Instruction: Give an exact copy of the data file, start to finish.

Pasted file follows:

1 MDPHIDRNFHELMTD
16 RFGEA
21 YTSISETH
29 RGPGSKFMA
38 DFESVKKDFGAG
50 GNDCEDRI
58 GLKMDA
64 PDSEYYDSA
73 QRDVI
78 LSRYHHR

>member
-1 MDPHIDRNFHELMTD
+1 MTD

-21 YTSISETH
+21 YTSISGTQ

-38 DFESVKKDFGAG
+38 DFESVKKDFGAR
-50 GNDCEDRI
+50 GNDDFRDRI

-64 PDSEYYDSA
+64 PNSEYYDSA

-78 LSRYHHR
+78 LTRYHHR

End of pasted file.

1 MDPHIDRNFHELMTD
16 RFGEA
21 YTSISETH
29 RGPGSKFMA
38 DFESVKKDFGAG
50 GNDCEDRI
58 GLKMDA
64 PDSEYYDSA
73 QRDVI
78 LSRYHHR

>member
-1 MDPHIDRNFHELMTD
+1 MTD

-21 YTSISETH
+21 YTSISGTQ

-38 DFESVKKDFGAG
+38 DFESVKKDFGAR
-50 GNDCEDRI
+50 GNDDFRDRI

-64 PDSEYYDSA
+64 PNSEYYDSA

-78 LSRYHHR
+78 LTRYHHR